The readings on which this sermon is based can be found at:
s029e05 Lockleys Sixth Sunday of Easter 1/5/2005
"seek peace and pursue it" 1 Peter 3.11
Seek peace. One might think that this is an 'optional extra' if one was to consider the dynamics within the Anglican Church in recent times. We have been fighting over the ordination of women and our attitude to gay people and we think that peace might just come when we win our side of these arguments. Then, when everyone agrees with us, we will be content to live in peace.
I recall that when I first went to theological college, a couple of things struck me. The first was that the Warden of the College, an unmarried man, lived in the two story Wardens' Lodge; while the married Sub-Warden lived with his wife and young family in the rather less spacious Sub-Wardens' Flat. I wouldn't presume to criticize the individuals involved, it was just how things were done in those days. The second lasting memory was the "debates" over correct church person ship, high church, biblical based and charismatic, that raged amongst the student body. I am now beginning to realize why I didn't find it an altogether encouraging experience.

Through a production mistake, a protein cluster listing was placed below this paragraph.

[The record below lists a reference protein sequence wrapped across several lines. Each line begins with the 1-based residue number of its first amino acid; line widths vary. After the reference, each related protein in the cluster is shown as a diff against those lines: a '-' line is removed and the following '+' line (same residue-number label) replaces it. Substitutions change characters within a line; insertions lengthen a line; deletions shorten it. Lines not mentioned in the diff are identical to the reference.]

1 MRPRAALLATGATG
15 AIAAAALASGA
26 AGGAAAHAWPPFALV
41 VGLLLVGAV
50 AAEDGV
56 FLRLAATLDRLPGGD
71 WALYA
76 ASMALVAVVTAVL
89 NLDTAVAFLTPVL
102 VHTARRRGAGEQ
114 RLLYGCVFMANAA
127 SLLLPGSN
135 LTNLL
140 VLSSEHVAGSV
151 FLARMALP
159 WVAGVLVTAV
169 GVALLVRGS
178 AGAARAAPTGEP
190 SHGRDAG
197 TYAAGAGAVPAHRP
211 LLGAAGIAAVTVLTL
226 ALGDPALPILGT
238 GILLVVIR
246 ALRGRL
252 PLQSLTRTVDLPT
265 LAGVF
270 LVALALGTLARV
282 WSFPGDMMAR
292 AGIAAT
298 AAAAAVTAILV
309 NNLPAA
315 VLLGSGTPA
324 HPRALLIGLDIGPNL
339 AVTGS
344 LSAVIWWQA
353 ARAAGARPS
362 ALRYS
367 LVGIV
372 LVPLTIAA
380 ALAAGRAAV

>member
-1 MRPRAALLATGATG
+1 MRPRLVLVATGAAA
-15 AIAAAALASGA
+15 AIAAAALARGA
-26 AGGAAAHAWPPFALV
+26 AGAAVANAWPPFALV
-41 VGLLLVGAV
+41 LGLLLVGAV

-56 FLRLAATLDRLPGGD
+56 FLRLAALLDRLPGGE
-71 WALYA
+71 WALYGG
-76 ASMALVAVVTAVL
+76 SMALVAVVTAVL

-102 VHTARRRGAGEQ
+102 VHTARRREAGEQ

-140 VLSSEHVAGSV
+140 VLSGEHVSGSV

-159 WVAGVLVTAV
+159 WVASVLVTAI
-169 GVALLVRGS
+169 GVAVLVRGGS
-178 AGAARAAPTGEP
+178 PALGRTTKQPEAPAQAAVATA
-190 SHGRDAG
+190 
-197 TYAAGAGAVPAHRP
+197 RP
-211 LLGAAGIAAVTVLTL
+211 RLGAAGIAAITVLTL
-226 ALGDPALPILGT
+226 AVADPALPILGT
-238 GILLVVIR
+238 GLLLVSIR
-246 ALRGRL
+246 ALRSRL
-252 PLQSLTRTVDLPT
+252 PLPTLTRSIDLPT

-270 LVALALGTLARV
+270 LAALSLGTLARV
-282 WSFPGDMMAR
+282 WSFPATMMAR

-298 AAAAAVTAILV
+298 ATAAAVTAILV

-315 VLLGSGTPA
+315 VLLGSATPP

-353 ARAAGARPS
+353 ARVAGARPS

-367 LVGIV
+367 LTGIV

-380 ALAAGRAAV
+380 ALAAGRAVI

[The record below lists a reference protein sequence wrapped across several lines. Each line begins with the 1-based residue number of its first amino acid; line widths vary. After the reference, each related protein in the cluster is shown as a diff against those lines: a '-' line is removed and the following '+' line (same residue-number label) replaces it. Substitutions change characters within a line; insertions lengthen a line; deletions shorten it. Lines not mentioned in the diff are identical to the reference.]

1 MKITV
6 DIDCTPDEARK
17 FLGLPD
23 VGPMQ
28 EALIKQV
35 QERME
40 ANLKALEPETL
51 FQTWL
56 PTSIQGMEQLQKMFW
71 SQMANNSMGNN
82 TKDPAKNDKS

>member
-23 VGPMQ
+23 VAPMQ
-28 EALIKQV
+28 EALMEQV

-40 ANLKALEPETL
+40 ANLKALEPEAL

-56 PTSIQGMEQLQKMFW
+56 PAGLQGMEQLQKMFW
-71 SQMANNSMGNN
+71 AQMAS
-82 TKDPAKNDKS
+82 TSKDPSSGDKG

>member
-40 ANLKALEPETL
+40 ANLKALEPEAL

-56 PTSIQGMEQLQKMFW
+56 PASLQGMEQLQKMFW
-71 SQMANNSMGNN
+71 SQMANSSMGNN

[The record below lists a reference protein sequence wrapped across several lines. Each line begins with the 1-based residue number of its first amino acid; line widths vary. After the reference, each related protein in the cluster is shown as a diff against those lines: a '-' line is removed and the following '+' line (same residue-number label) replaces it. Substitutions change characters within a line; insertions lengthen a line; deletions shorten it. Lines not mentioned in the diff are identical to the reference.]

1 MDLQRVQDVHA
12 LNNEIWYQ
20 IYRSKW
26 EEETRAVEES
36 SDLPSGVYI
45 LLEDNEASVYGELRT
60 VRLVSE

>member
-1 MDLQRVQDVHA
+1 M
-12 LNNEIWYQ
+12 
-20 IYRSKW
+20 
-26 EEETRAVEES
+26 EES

If God really wants peace then (we think) God will have to get the people who disagree with me to change their minds. Strangely we continue to think that God will do this, some time, hopefully sooner rather than later; when it would seem manifestly obvious that if God hasn't done this by now, it is not likely the God will do anything more definitive in the future.